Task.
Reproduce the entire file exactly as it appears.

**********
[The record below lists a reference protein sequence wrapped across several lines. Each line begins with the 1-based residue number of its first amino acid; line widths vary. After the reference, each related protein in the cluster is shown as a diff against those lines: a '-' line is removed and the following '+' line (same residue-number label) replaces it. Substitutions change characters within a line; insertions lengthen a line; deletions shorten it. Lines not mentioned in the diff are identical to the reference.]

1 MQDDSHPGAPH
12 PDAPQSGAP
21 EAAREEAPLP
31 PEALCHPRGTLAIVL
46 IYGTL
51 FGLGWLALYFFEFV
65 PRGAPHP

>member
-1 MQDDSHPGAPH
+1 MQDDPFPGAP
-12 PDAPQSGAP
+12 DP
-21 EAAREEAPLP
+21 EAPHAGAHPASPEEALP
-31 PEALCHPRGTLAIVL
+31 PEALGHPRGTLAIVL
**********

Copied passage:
[The record below lists a reference protein sequence wrapped across several lines. Each line begins with the 1-based residue number of its first amino acid; line widths vary. After the reference, each related protein in the cluster is shown as a diff against those lines: a '-' line is removed and the following '+' line (same residue-number label) replaces it. Substitutions change characters within a line; insertions lengthen a line; deletions shorten it. Lines not mentioned in the diff are identical to the reference.]

1 MQDDSHPGAPH
12 PDAPQSGAP
21 EAAREEAPLP
31 PEALCHPRGTLAIVL
46 IYGTL
51 FGLGWLALYFFEFV
65 PRGAPHP

>member
-1 MQDDSHPGAPH
+1 MQDDPFPGAP
-12 PDAPQSGAP
+12 DP
-21 EAAREEAPLP
+21 EAPHAGAHPASPEEALP
-31 PEALCHPRGTLAIVL
+31 PEALGHPRGTLAIVL